‘What cell-cultured meat can tell us about our culture’

Sam Bloch (in bold) interviewed cultural historian Benjamin Aldes Wurgaft about the future of lab-made meat, and I found the end especially interesting:

John Berger said the zoo is an epitaph to a lost relationship between humans and animals. Part of what I believe you’re trying to do in Meat Planet is write cultured meat into that epitaph.

That’s what I’m implying. You could see industrial agriculture as a kind of epitaph. And you could also see cultured meat extending that process. It’s a product of the consumer imagination in which we don’t expect to be close to the animals that we eat. We don’t even expect to be close to other people, right? We’re still in the model of industrial production—we’re just trying to shift its basis.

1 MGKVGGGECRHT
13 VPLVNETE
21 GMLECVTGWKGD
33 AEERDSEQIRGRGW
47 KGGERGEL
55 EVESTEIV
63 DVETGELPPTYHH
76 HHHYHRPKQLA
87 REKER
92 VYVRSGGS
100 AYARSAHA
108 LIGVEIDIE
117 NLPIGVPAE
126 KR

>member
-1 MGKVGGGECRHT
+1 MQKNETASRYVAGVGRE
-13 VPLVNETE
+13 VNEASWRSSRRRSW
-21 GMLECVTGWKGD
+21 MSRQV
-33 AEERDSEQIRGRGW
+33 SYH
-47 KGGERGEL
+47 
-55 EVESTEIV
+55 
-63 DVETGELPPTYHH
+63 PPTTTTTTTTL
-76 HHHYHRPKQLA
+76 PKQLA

Cultured meat is simultaneously a radical break and a conservative move. It’s a conservative move in the sense that it attempts to conserve a model of diet, and a way of living, and a set of ideas about markets and economic and population growth, that we’ve been living with for a long time. It’s friendly to the way business is already done.